Monday, March 14, 2011

Houston launches first international arts fair as Latin American hot spot

Houston's George R. Brown Convention Center

First annual Houston Fine Arts Fair, 15 – 18 Sept. Houston claims to be North America’s third largest art market. 

The jury’s still out as New York's Armory Show increases cadence of sales and media hype for its ARCO-Madrid-like “focus” on emerging Latin American artists and galleries.

In typical Texas style, there’s nothing small about Houston’s inaugural fine arts fair inside the George R Brown Convention Center.

The four-day fiesta hosts about 80 international, US and Texas galleries, according to the fair’s news release.

Fair organizers expect about 500 “respected artists” exhibiting.

The city of Houston hired Rick Friedman and his Hamptons Expo Group Management to organize and promote the fair.

Friedman, in turn, selected Fran Kaufman to direct and curate the four-day event.

Carlos Slim’s Museo Soumaya (video), Mexico City: The admission’s free but everything has a price.

Ask Carlos Slim Helu’, world’s richest man ($80 billion mas o menos). 

Slim collects art, businesses, important people and power.

Museo Soumaya, Mexico City

The Wall Street Journal and New York Times are falling all over Slim, praising the Soumaya—well deserved--but lurking below the surface, Slim, ever the Bull shark, has a voracious appetite.

In 2007 and again in 2009, he bailed out the New York Times, which is bleeding to death financially.

The Times on 20 Jan. 2009 ran an 8-inch story about Slim’s latest investment in the trouble media giant.

The Times conceded its $400 million credit line needed transfusion to leverage more than $1.1 billion of debt.

Ad revenues continue flagging as the cyber cloud engulfs it and other print newspapers.
Carlos Slim Helu'

For the Times, Slim became lender of last resort. The main price: a reported 14 percent interest.

Slim now owns 17 percent of the newspaper.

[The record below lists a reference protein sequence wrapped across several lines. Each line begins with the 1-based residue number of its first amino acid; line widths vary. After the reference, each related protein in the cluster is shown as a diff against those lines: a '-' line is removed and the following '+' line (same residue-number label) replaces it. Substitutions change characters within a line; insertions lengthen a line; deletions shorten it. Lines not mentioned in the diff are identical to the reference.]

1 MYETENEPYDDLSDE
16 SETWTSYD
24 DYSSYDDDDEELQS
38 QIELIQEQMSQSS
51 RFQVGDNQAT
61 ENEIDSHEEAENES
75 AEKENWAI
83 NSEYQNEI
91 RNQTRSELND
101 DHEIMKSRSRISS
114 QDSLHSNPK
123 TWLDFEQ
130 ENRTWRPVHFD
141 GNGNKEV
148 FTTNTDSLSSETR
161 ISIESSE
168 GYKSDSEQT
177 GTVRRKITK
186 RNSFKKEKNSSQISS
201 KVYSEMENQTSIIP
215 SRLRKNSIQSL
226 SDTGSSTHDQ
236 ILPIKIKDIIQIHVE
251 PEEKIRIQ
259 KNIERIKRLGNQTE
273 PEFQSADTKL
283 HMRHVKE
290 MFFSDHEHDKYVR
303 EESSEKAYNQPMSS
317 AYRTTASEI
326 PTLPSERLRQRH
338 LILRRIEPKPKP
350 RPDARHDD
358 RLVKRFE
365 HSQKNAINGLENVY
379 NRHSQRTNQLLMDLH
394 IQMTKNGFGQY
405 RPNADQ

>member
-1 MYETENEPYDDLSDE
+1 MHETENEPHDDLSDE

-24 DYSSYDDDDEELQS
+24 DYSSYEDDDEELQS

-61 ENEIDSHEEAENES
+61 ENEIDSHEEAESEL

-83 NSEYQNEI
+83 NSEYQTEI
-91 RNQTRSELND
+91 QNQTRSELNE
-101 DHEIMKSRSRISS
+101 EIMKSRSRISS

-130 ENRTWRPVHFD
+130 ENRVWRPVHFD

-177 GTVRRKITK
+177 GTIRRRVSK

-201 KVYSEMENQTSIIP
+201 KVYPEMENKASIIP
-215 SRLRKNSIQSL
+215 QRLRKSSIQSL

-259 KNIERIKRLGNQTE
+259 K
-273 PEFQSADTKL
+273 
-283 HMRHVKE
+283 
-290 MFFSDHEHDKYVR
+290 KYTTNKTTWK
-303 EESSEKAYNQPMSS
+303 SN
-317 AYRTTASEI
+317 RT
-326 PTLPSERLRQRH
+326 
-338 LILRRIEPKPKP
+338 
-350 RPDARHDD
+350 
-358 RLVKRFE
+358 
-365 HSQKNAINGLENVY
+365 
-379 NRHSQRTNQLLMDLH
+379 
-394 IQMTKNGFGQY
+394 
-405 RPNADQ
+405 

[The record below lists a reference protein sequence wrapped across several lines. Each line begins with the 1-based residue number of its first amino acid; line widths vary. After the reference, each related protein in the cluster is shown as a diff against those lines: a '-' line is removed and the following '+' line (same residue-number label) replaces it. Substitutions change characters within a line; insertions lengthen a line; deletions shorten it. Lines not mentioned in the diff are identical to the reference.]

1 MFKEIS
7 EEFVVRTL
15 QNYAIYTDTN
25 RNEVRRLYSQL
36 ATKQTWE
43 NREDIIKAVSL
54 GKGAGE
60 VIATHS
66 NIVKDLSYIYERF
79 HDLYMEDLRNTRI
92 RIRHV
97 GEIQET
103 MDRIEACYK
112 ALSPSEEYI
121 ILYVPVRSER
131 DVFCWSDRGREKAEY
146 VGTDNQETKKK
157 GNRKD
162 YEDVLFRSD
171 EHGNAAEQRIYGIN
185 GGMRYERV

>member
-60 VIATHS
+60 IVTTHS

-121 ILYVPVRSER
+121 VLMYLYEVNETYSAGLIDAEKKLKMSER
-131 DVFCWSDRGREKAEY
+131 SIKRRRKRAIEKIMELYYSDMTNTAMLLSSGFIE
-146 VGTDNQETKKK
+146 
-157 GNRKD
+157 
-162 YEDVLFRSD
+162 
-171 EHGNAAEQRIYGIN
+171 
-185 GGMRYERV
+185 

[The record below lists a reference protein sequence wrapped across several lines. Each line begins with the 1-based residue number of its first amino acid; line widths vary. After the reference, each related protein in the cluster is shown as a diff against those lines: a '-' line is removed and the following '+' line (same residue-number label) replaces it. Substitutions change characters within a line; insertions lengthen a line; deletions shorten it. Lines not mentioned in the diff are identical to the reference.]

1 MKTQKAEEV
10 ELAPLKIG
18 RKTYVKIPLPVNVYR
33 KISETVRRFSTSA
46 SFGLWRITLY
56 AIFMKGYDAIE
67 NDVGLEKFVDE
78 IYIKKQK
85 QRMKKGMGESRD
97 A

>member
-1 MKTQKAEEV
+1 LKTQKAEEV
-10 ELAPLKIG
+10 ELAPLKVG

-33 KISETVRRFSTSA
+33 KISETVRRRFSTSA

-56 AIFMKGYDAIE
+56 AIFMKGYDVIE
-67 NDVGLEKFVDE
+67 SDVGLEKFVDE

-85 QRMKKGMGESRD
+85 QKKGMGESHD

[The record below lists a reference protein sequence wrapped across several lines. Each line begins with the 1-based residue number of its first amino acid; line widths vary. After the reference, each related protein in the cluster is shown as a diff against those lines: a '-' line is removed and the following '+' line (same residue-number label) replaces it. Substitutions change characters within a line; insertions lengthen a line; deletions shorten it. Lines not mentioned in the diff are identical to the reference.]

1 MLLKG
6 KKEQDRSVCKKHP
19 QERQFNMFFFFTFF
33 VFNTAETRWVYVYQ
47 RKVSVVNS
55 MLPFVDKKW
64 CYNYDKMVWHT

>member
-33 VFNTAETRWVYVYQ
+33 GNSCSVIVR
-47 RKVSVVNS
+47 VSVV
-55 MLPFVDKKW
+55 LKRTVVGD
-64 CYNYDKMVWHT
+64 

Rumors are rife on the web he’s gearing up for the kill--swallowing the New York Times whole.

What does his 17 percent stake in the Times buy Slim? Not a voting seat on the board of directors, yet.

But it does purchase spin, sometimes silence.

Remember the lead-up to the 2003 Iraq War: the Times and Washington Post purchased George W. Bush’s lies about WMD in Iraq (for which both papers have since publicly apologized).

Nonetheless, based on my own tormenting experience at the South Florida Business Journal (trying to keep the Chinese wall between editorial and advertising from crumbling), the Times owes Slim big time.

And the payback is patently obvious.

Times’ editorial staff effusively profile and praise him while ignoring an ugly, ongoing, high-profile federal lawsuit that sniffs of scandal, implicating Slim.

Meanwhile, back at Museo Soumaya in Mexico City, 66,000 works of art are being installed: Toulouse-Lautrecs, Picassos, Riveras, Da Vincis, Renoirs, a treasure of Spanish coins and a Rodin collection reputed to be second largest in the world.
Diego Rivera, self portrait
If you visit Soumaya, you will also see Slim’s equally ambitious, recently opened commercial complex.

The whole package cost him an estimated $800 million, about 10 percent of the mogul’s estimated net worth, according to Forbes.

Rock on and practice peace and love.

“When the power of love overcomes the love of power, the world will know peace,” Jimmy Hendrix, who paraphrased William Gladstone (1809 – 1896), who wrote: “We look forward to the time when the Power of Love will replace the Love of Power. Then will our world know the blessings of peace.”
William Gladstone

Stefan, the ArtTraveler™.

Consider a walking holiday in our Andalusia mountains or a week-long sculpture or mosaics workshop; see: and

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